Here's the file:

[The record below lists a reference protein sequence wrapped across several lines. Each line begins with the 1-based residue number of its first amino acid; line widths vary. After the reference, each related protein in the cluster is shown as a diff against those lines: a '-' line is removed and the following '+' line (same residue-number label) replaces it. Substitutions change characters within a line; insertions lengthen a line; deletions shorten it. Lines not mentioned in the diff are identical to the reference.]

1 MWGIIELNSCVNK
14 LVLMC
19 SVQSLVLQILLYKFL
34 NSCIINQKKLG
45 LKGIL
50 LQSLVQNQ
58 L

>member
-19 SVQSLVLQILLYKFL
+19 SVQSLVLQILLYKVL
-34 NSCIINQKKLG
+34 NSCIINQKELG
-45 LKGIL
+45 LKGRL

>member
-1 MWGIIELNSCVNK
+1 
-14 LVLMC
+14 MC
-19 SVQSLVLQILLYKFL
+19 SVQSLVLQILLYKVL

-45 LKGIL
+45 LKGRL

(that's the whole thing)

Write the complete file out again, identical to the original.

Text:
[The record below lists a reference protein sequence wrapped across several lines. Each line begins with the 1-based residue number of its first amino acid; line widths vary. After the reference, each related protein in the cluster is shown as a diff against those lines: a '-' line is removed and the following '+' line (same residue-number label) replaces it. Substitutions change characters within a line; insertions lengthen a line; deletions shorten it. Lines not mentioned in the diff are identical to the reference.]

1 MWGIIELNSCVNK
14 LVLMC
19 SVQSLVLQILLYKFL
34 NSCIINQKKLG
45 LKGIL
50 LQSLVQNQ
58 L

>member
-19 SVQSLVLQILLYKFL
+19 SVQSLVLQILLYKVL
-34 NSCIINQKKLG
+34 NSCIINQKELG
-45 LKGIL
+45 LKGRL

>member
-1 MWGIIELNSCVNK
+1 
-14 LVLMC
+14 MC
-19 SVQSLVLQILLYKFL
+19 SVQSLVLQILLYKVL

-45 LKGIL
+45 LKGRL